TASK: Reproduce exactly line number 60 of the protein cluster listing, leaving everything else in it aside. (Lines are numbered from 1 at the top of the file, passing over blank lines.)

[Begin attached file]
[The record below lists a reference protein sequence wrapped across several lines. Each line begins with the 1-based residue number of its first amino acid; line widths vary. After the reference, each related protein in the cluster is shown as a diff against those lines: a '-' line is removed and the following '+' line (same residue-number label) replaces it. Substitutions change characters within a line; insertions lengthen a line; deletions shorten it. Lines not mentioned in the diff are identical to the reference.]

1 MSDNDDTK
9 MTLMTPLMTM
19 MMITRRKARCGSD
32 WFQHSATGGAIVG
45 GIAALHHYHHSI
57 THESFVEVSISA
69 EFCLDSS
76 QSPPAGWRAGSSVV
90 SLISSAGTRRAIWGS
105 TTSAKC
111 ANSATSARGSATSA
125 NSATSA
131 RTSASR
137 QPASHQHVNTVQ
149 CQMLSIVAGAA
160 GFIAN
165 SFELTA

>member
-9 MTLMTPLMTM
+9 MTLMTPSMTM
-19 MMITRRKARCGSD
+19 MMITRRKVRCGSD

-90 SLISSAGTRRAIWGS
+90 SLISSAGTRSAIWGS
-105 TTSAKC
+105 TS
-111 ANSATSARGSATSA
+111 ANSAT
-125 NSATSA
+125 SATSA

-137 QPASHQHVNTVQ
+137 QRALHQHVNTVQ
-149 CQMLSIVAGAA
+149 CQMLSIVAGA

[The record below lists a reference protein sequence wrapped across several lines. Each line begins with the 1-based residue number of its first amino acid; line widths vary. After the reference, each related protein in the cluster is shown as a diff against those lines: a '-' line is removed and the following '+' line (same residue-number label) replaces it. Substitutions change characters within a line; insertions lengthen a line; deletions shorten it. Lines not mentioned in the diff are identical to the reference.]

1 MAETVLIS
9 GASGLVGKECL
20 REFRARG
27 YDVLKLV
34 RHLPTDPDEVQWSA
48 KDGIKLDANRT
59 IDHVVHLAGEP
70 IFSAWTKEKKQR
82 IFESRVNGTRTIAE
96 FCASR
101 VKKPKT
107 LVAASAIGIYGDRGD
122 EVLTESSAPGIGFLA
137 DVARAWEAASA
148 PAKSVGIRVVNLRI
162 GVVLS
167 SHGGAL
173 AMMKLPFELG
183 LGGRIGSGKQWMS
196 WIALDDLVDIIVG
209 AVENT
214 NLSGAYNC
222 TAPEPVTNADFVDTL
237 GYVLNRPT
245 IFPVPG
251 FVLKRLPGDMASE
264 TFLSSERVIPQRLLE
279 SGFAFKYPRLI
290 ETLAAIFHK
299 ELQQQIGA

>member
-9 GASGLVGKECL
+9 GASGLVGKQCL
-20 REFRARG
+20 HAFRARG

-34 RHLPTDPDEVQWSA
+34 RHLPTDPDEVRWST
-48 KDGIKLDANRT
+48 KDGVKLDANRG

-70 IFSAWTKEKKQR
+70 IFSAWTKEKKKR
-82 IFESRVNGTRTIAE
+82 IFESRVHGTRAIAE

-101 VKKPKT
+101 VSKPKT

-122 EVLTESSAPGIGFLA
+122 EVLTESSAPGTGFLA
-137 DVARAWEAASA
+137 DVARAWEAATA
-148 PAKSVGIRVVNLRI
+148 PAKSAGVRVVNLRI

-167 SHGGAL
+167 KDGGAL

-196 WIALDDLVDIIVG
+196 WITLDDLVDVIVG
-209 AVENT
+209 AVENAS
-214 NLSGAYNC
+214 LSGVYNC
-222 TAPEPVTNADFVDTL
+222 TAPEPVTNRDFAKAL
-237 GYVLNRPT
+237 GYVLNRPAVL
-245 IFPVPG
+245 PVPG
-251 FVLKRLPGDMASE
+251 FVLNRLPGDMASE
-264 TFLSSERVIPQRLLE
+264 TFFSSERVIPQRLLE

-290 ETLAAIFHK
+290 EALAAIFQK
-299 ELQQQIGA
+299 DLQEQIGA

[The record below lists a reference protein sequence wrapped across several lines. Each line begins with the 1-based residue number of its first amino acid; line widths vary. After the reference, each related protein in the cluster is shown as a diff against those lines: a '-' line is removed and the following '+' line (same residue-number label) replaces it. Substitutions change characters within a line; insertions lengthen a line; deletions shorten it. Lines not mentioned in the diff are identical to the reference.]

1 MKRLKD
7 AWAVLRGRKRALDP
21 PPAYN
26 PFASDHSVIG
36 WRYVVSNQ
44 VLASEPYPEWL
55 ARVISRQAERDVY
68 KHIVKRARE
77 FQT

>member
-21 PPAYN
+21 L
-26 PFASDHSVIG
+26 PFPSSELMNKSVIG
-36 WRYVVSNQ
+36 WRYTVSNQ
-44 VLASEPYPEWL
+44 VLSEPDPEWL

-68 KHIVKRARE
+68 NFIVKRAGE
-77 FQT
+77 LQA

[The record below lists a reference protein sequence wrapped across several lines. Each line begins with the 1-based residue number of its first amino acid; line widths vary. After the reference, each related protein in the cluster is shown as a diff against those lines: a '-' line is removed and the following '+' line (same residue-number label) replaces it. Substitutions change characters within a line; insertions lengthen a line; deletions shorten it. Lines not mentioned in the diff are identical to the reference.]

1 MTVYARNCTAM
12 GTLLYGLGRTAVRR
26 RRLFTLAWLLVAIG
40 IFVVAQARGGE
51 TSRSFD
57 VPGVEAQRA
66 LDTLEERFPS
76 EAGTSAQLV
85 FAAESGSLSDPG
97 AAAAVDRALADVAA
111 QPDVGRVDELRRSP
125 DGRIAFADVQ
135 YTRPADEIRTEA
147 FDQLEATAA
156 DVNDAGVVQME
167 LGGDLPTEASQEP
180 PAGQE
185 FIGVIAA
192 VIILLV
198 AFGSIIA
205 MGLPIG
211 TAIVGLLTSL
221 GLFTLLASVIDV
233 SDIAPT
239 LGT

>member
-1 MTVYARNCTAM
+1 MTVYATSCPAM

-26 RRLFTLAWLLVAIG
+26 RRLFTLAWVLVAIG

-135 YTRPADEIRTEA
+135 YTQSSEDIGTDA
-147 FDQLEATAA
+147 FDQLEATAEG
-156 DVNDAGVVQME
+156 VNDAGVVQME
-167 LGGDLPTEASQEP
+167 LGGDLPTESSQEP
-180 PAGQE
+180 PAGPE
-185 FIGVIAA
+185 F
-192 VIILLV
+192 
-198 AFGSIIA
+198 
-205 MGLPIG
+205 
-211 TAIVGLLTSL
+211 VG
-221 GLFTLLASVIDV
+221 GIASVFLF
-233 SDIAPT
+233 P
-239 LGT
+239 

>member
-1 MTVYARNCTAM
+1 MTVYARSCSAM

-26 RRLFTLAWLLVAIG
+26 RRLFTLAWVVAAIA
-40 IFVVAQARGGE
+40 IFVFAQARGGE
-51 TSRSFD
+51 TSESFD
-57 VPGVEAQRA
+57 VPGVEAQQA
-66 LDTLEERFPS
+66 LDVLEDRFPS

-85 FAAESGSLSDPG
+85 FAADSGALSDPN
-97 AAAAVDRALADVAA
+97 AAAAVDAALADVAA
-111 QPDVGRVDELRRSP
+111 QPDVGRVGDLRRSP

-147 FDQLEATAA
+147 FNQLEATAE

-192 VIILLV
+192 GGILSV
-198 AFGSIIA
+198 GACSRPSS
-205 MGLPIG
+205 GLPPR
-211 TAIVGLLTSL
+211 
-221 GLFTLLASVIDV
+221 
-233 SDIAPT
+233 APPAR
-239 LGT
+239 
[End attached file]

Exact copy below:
237 GYVLNRPT